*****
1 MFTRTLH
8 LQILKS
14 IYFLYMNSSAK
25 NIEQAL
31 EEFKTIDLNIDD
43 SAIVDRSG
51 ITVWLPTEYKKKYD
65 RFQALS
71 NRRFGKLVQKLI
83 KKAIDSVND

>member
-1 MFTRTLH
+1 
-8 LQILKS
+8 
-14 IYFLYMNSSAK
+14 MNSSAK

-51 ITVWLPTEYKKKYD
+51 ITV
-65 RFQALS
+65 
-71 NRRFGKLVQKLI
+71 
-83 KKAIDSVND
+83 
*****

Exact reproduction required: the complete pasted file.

1 MFTRTLH
8 LQILKS
14 IYFLYMNSSAK
25 NIEQAL
31 EEFKTIDLNIDD
43 SAIVDRSG
51 ITVWLPTEYKKKYD
65 RFQALS
71 NRRFGKLVQKLI
83 KKAIDSVND

>member
-1 MFTRTLH
+1 
-8 LQILKS
+8 
-14 IYFLYMNSSAK
+14 MNSSAK

-51 ITVWLPTEYKKKYD
+51 ITV
-65 RFQALS
+65 
-71 NRRFGKLVQKLI
+71 
-83 KKAIDSVND
+83 